Jack Shafer: “If ever a presidential candidate needed to run a Rose Garden campaign in which the incumbent denies his opponent the attention he needs to gain voter share, it’s Trump. Trump’s not the incumbent, you say? That’s not the way he sees the “rigged” 2020 election. By running for the restoration of the crown, Trump can avail himself to a virtual Rose Garden campaign of proclamations, press conferences and media events. He might even think about skipping the primary debates as beneath him, though it might be too tempting for him to pass up a format in which he excels.”
“By making Joe Biden his 2024 opponent instead of Ron DeSantis, Trump would rob DeSantis the dignity of being a competitor.”
New York Times: “Make America Great Again Inc., the super PAC supporting Mr. Trump’s candidacy, has begun running commercials for the first time, with a roughly $1.3 million ad buy on CNN and Fox News for a spot attacking Mr. DeSantis.”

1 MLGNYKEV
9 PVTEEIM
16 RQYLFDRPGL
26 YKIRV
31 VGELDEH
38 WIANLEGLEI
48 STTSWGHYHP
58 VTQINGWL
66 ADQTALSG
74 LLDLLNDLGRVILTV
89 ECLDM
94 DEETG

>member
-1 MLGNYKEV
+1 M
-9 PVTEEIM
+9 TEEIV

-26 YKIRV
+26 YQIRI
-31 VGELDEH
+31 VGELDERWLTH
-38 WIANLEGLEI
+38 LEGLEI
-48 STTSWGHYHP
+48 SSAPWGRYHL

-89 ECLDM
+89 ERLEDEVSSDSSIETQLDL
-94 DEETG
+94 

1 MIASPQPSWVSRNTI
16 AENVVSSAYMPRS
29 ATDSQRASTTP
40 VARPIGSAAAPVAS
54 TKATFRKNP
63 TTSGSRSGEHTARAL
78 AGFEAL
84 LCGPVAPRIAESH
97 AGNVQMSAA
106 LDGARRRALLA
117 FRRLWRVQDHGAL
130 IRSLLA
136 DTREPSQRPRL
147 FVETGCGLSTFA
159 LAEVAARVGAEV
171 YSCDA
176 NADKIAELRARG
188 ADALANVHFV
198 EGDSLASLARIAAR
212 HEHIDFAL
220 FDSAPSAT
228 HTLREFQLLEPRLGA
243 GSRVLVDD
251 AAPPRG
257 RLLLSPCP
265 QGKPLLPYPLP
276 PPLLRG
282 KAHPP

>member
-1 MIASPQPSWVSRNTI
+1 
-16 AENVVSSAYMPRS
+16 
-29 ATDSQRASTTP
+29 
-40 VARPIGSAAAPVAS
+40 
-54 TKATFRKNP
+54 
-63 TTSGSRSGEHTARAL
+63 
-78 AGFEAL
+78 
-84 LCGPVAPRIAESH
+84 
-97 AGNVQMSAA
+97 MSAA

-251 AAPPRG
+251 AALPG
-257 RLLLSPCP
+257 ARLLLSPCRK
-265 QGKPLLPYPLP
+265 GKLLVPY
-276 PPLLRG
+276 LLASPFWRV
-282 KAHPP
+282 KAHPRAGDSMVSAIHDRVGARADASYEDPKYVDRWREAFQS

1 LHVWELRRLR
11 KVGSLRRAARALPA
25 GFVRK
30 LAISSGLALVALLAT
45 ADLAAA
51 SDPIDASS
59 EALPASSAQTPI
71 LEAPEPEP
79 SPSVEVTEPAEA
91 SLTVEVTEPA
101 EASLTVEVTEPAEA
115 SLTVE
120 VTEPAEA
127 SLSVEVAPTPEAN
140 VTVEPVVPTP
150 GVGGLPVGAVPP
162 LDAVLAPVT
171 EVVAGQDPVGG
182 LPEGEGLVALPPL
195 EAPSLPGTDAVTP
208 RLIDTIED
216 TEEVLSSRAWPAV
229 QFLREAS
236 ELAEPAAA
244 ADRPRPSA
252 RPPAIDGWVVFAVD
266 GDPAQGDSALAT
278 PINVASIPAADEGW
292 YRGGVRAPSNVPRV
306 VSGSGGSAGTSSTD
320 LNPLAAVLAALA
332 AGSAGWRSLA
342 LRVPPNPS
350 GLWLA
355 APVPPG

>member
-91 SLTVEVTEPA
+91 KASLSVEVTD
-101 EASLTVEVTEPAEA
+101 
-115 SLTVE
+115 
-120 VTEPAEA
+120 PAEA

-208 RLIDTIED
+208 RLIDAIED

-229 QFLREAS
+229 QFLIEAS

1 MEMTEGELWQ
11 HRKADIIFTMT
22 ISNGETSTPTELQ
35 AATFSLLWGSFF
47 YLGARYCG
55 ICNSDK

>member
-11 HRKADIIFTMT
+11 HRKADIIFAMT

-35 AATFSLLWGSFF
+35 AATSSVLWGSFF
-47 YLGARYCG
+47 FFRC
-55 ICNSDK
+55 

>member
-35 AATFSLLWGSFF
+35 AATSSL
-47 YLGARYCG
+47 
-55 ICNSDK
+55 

“As expected, the ad focuses on Mr. DeSantis’s votes on Social Security and Medicare while he was a congressman. He once vocally supported restructuring both programs and raising the retirement age when he was a budget hawk in 2012. It’s a position that Mr. Trump has attacked him for relentlessly, and with reason: Such votes have historically been unpopular with seniors, who make up a substantial chunk of the Republican voting base.”
Jonathan Last on what happens if DeSantis doesn’t run: “For starters, it means that all of the questions about Biden running stop. If DeSantis pulls the plug, Trump becomes the overwhelming favorite—at which point there is zero chance that Biden declines to run for reelect.”
“The next thing that happens is Trump pops higher in both national and early-state polls. That’s because Trump is the second choice of about half of the voters who support DeSantis. Which means that you’d expect Trump to almost immediately add >10 points to his poll numbers, putting him close to the 60 percent mark nationally.”
“Then comes the time for fear.”
“The Republican establishment, which has been pushing DeSantis relentlessly for two years, would freak the eff out. They’d look around and see that Nikki Haley has moved backwards since declaring her candidacy. Mike Pompeo seems to have disappeared. Maybe Chris Christie is in the race sitting at 3 percent. The point is: No declared Republican candidate will have demonstrated viability.”
“So the money will go searching for someone who has upside potential.”